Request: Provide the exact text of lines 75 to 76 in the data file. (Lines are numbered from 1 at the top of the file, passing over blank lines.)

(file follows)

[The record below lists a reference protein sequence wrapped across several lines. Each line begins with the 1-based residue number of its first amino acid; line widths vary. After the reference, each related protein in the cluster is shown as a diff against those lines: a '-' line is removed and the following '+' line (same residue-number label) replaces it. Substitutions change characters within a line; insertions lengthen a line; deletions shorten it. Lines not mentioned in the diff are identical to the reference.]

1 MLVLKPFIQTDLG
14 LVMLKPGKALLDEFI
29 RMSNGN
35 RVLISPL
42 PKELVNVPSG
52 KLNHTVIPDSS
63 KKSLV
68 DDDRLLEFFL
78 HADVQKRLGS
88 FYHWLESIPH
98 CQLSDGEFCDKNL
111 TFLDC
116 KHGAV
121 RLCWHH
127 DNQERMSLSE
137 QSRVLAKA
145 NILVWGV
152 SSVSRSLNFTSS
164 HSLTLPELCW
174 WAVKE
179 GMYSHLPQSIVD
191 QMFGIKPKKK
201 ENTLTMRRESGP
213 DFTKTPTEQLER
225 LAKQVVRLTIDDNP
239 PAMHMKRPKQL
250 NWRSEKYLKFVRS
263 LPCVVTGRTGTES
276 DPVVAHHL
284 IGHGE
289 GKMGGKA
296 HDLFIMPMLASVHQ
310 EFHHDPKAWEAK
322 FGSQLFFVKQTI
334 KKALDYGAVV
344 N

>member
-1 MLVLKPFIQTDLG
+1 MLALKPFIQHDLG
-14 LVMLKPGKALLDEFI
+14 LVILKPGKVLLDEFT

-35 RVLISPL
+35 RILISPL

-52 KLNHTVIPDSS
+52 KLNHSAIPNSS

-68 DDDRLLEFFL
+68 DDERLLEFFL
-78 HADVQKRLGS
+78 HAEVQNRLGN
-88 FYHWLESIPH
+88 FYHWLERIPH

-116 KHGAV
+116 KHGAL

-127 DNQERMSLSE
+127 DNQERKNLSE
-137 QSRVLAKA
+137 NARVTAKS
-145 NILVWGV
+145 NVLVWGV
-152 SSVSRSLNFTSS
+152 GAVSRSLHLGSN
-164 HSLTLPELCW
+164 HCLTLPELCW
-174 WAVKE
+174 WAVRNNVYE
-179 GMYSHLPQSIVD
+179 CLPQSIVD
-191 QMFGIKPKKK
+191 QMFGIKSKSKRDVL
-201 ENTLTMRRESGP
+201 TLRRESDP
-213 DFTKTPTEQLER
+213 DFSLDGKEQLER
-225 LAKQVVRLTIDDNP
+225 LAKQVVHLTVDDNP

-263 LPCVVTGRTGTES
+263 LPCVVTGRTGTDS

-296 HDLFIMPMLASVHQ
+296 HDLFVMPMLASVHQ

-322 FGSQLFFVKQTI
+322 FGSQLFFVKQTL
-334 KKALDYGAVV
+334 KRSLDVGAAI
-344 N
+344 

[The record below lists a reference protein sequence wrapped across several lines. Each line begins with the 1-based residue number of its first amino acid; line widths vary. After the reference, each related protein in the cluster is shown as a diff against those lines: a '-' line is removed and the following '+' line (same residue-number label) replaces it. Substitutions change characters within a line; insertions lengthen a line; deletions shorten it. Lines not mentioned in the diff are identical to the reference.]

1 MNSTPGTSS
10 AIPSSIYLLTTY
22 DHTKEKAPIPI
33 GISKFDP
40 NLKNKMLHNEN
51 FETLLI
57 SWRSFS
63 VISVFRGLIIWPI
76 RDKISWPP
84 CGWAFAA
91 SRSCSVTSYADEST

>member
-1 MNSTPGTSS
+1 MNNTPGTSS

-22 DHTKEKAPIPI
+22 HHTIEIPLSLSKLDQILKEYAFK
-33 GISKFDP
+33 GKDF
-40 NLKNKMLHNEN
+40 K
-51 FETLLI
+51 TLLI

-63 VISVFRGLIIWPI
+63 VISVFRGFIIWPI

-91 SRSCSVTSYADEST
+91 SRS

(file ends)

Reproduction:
-225 LAKQVVRLTIDDNP
+225 LAKQVVHLTVDDNP